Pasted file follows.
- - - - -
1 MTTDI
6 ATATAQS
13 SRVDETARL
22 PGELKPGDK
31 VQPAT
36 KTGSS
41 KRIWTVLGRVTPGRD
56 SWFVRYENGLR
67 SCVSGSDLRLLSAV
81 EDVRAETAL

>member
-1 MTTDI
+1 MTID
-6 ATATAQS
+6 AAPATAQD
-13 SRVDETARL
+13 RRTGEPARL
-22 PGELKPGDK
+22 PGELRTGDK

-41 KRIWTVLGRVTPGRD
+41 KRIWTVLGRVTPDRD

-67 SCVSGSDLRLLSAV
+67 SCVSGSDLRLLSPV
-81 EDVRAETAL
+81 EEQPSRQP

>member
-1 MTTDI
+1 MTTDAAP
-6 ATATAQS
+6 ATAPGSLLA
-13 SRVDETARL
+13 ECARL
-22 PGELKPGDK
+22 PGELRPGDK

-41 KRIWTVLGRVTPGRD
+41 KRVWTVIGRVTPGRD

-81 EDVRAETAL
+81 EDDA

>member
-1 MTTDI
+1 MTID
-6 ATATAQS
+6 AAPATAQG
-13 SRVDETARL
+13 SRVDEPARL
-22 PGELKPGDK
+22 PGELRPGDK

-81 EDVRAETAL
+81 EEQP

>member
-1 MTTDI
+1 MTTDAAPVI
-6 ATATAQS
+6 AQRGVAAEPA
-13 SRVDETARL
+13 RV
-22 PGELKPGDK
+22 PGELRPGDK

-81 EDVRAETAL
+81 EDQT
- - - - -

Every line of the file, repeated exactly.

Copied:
1 MTTDI
6 ATATAQS
13 SRVDETARL
22 PGELKPGDK
31 VQPAT
36 KTGSS
41 KRIWTVLGRVTPGRD
56 SWFVRYENGLR
67 SCVSGSDLRLLSAV
81 EDVRAETAL

>member
-1 MTTDI
+1 MTID
-6 ATATAQS
+6 AAPATAQD
-13 SRVDETARL
+13 RRTGEPARL
-22 PGELKPGDK
+22 PGELRTGDK

-41 KRIWTVLGRVTPGRD
+41 KRIWTVLGRVTPDRD

-67 SCVSGSDLRLLSAV
+67 SCVSGSDLRLLSPV
-81 EDVRAETAL
+81 EEQPSRQP

>member
-1 MTTDI
+1 MTTDAAP
-6 ATATAQS
+6 ATAPGSLLA
-13 SRVDETARL
+13 ECARL
-22 PGELKPGDK
+22 PGELRPGDK

-41 KRIWTVLGRVTPGRD
+41 KRVWTVIGRVTPGRD

-81 EDVRAETAL
+81 EDDA

>member
-1 MTTDI
+1 MTID
-6 ATATAQS
+6 AAPATAQG
-13 SRVDETARL
+13 SRVDEPARL
-22 PGELKPGDK
+22 PGELRPGDK

-81 EDVRAETAL
+81 EEQP

>member
-1 MTTDI
+1 MTTDAAPVI
-6 ATATAQS
+6 AQRGVAAEPA
-13 SRVDETARL
+13 RV
-22 PGELKPGDK
+22 PGELRPGDK

-81 EDVRAETAL
+81 EDQT